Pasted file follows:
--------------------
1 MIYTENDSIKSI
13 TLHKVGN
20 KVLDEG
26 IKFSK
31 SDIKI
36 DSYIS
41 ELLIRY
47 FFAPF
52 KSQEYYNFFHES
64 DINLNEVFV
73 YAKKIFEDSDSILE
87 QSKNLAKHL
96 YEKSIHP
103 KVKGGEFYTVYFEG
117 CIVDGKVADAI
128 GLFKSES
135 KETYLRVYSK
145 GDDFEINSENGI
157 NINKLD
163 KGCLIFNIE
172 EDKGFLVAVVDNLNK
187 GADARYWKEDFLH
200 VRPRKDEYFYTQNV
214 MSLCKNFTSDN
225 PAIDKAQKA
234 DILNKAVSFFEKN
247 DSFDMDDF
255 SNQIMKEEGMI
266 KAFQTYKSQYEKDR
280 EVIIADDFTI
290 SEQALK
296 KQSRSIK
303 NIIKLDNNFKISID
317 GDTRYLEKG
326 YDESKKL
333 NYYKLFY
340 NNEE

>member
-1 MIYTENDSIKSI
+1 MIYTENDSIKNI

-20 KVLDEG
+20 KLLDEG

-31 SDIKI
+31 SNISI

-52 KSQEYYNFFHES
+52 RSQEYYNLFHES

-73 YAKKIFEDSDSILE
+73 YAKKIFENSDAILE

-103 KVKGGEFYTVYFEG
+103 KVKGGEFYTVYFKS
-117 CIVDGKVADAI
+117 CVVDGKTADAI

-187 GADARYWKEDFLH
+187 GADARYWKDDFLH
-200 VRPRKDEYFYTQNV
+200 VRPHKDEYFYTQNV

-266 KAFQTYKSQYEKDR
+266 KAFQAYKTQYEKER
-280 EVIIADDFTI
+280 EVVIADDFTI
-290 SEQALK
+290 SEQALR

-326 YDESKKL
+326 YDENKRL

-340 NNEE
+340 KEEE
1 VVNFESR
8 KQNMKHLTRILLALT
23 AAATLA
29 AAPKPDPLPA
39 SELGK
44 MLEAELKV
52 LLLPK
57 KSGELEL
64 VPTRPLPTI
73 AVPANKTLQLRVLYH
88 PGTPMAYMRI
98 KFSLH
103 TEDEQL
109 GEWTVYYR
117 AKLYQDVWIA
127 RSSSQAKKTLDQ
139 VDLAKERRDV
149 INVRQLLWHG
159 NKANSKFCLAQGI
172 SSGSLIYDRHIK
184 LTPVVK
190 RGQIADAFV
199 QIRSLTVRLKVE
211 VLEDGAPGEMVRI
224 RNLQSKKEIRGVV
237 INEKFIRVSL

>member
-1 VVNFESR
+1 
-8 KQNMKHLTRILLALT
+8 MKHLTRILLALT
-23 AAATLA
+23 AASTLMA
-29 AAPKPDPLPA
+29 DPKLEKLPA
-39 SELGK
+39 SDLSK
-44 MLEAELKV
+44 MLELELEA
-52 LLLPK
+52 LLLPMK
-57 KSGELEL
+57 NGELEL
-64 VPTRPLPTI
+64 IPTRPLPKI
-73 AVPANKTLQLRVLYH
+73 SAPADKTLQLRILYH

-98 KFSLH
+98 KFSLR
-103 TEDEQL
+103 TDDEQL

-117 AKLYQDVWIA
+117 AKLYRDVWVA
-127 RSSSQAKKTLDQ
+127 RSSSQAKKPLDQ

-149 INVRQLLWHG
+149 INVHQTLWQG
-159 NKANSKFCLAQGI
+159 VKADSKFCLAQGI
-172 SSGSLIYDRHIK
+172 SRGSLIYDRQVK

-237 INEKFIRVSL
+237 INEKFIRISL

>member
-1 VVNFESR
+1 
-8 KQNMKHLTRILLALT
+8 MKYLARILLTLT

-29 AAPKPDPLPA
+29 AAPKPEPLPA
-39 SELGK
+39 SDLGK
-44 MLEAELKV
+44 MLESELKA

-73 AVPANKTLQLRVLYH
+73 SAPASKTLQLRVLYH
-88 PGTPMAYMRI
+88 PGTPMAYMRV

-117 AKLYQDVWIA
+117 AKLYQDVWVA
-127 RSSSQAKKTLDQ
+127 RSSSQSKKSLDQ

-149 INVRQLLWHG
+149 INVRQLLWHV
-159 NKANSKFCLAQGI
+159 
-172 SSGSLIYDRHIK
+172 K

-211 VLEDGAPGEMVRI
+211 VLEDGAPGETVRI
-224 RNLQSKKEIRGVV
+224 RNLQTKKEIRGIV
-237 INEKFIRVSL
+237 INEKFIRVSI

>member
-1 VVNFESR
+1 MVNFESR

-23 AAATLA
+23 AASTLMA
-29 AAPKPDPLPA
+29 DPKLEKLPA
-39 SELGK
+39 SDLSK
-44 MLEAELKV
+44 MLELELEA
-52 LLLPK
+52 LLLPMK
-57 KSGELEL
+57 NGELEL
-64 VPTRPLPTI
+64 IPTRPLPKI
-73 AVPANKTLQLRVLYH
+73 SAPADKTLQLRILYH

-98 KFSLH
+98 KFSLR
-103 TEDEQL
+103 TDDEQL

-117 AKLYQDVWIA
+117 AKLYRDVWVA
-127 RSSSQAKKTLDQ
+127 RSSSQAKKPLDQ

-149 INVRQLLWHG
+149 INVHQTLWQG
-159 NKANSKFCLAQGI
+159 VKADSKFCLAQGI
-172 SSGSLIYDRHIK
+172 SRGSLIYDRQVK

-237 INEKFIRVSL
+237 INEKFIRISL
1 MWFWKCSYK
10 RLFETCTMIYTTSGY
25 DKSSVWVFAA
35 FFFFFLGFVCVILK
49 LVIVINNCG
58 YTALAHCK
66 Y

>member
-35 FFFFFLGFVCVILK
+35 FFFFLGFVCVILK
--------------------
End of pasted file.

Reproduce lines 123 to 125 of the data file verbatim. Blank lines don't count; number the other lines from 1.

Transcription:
+149 INVHQTLWQG
-159 NKANSKFCLAQGI
+159 VKADSKFCLAQGI